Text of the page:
Exam results were correct, that is why failures are complaining

Friday January 12 2018


St Peter's Mumias Boys High School students carry on with their KCSE exam on November 7, 2016. PHOTO | ISAAC WALE | NATION MEDIA GROUP 

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Nothing in this universe is truly random. If you look at it from above, below, sideways and inside out, a pattern will begin to emerge.

There is a predictable description for a lot of the stuff even in the social world.

For example, if you step outside with a tape measure and you take the height of 100,000 people and plot the height scores on the x axis and your subjects on the y axis, you will discover that 68 per cent of them are of average height (34 per cent slightly below average and 34 per cent slightly above average), 13 per cent will be tall, 2.1 per cent will be remarkably tall and 0.1 per cent will be way too tall.

In the other direction, 13 per cent will be short, 2.1 per cent will be very short but only 0.1 per cent will be laptop-sized.

This is because height, just like IQ test scores and examination results, follow a statistical rule called normal distribution or the bell curve.

I went back to read up on this and it is amazing how much of the awful stuff from nightmarish statistics units I have forgotten.


Student’s t-test? What the hell is all that? However, something useful stuck in some unused corner of my mind (there could be several of those). I recalled that the scores of the majority of students who sit an exam should be one standard deviation from the mean.

Draw a long line on the ground and call it Y, mark its beginning on the left F and its end on the right A. At F, draw a vertical line and call it X. So that we aren’t here till tomorrow, forget X.

Next, draw an inverted bell on Y, ensuring that it has a long tail tending towards F, but never touching Y and tending by the same distance towards A. Draw a line from the mid-point of the bell’s hump to intersect Y at the dead centre between F and A. Call the point of intersection C. That line is your mean.

Starting from C, take one step towards A and mark that point C1. Go back to C and towards F, take a similar step and mark it C2. Think of that step as one standard deviation from C, our mean.

The rule is that 68 per cent of students who take a test will have scores one standard deviation from the mean, that acreage between C1 and C2.


I am determined not to get lost in this but suffice it to say that, in measures of intelligence, the majority must get an average score. Similarly, in an exam, all factors being constant, a majority of the students should get a good, average mark, a few bright ones will get As, a few exceptional ones will dance for the cameras and a few challenged ones will not get much.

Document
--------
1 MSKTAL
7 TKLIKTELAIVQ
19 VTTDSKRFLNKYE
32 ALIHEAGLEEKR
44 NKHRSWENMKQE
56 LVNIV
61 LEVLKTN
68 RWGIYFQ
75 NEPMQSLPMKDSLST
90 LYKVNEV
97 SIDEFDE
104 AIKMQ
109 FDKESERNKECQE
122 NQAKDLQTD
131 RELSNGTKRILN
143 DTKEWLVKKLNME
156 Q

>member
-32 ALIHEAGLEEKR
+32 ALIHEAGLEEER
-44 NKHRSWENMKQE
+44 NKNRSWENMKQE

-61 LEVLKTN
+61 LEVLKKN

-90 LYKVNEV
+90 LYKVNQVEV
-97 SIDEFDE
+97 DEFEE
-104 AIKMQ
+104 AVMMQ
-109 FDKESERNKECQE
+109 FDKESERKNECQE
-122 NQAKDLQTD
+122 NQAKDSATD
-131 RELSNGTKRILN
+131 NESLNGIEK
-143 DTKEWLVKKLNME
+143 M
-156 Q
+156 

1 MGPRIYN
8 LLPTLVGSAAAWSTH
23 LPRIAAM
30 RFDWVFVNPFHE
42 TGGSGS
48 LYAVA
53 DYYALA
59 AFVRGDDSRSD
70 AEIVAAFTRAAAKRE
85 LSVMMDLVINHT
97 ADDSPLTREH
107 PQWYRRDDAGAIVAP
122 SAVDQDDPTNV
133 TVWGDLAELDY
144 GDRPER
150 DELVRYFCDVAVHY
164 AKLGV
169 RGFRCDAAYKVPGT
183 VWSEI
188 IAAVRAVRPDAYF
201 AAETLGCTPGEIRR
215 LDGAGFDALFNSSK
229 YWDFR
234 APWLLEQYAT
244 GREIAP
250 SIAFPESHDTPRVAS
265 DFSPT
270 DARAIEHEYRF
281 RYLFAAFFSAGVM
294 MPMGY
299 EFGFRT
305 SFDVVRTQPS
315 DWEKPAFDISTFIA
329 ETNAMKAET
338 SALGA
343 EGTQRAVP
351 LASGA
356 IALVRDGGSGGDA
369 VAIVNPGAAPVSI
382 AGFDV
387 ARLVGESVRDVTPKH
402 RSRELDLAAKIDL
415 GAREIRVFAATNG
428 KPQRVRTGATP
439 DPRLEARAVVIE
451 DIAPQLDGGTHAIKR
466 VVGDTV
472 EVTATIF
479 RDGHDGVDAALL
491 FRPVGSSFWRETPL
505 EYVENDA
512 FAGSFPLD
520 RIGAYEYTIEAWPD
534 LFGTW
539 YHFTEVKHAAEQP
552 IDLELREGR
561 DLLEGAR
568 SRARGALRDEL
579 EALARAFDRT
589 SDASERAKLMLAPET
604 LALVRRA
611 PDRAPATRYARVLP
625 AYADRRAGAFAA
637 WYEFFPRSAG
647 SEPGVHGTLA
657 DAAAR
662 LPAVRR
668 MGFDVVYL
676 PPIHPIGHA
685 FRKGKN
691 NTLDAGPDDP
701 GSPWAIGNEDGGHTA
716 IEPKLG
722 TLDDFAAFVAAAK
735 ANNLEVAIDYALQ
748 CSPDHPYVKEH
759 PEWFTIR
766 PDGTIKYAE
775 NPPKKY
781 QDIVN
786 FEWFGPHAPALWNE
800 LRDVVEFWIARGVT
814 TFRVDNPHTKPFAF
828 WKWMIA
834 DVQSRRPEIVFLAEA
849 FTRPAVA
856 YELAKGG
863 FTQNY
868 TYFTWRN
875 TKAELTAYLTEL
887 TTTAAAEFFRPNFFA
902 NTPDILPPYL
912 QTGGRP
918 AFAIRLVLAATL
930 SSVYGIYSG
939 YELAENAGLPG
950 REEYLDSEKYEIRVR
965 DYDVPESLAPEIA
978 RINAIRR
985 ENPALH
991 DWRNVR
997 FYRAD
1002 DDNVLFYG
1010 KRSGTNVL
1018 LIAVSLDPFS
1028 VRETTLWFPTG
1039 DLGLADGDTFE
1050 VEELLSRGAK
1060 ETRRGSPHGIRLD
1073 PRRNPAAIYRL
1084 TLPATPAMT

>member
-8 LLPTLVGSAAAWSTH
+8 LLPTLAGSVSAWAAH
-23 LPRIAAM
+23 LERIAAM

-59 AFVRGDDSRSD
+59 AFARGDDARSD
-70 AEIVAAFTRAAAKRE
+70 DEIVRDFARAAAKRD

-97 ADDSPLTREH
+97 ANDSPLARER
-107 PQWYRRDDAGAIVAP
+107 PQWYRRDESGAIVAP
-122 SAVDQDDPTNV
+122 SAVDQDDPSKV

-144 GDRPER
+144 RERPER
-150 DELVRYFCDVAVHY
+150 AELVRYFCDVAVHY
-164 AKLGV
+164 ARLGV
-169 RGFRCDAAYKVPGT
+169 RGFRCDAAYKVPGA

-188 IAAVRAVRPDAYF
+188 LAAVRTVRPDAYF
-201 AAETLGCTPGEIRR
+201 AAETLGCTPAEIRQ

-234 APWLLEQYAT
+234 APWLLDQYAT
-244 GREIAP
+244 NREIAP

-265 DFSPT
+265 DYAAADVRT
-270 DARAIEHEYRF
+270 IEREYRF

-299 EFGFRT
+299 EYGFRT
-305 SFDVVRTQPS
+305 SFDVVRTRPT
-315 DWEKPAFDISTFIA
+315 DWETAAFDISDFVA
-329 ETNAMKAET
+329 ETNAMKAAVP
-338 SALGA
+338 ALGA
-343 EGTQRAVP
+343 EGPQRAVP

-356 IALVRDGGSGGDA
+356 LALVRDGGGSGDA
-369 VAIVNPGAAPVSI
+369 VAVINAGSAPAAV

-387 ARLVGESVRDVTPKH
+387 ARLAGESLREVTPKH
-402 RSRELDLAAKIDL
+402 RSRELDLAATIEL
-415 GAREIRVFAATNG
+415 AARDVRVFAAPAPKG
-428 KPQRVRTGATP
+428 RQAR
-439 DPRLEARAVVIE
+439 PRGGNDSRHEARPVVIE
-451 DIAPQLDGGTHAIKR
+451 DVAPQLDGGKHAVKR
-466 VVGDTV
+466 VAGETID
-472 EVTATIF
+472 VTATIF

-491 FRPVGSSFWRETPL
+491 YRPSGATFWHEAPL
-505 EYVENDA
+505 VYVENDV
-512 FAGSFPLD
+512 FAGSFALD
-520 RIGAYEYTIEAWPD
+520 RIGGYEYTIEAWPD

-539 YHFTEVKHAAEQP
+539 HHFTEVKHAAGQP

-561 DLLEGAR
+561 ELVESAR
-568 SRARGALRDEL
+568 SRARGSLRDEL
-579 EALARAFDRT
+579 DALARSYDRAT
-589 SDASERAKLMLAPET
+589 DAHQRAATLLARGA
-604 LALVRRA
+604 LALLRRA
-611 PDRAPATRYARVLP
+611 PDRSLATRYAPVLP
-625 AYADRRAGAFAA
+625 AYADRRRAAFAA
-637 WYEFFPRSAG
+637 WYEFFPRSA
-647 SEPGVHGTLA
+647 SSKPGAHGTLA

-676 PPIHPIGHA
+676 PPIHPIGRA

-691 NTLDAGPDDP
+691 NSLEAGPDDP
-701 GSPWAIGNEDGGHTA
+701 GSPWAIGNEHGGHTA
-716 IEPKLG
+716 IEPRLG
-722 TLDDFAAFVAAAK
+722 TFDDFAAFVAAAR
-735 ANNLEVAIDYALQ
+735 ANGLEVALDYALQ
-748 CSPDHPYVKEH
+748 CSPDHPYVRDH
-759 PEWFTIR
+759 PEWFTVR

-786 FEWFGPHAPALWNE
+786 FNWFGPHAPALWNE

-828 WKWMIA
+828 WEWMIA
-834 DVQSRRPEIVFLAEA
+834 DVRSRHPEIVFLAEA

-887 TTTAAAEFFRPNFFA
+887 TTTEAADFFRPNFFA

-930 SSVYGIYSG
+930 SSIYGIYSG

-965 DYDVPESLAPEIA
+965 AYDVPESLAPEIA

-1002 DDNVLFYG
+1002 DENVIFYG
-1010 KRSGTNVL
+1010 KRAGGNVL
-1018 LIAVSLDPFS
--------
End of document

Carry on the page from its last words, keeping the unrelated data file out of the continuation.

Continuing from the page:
The reason I have gone to the trouble of digging up these arcane and uninteresting things is so as to address this madness about national exams.

We have had exams where a school with 205 students would do so well that 200 students got an A and the other five scored good Bs. This is a cruel hoax and we should be very ashamed, including those of us in the media, for not vigorously questioning it.

Either that school has divined a method of selectively sampling geniuses to join it or those children did not sit an exam as we understand it. Or their scores were fake.

We are so corrupt as a people that otherwise respectable headmasters, supported by bad parents with the moral support of daft leaders, have bribed exam officials to lie to our children that they scored an A when, in actual fact, they got a C.


Speaking as a parent, it is a cruel exercise in futility to cheat a child that they have done well when they haven’t, to lie to them that they have abilities which they don’t possess or that they are gifted when they aren’t. It is like sending your child to war with blank cartridges.

Because we have bought marks for our children, we have a generation of doctors who are slaughtering patients — because they should never been allowed within a mile of med school — engineers who can’t design anything to save their lives and hundreds of frustrated students struggling through courses that they shouldn’t have taken.

And because we have become entitled to unfair advantage — we have money we didn’t earn and live lifestyles we don’t deserve — we call press conferences to complain about “mass failure” when, for the first time, children are given the marks that they fairly scored.


The exams this season were fair. We did not have tens of thousands of As; neither should we. Those who set, supervised and marked them, as well as the leaders overseeing the various agencies and ministries, did a fantastic job, in my opinion.

The exam cheating cartels, which had become a multi-million-shilling business, must never, ever be allowed back.

Let us obey the empirical rule.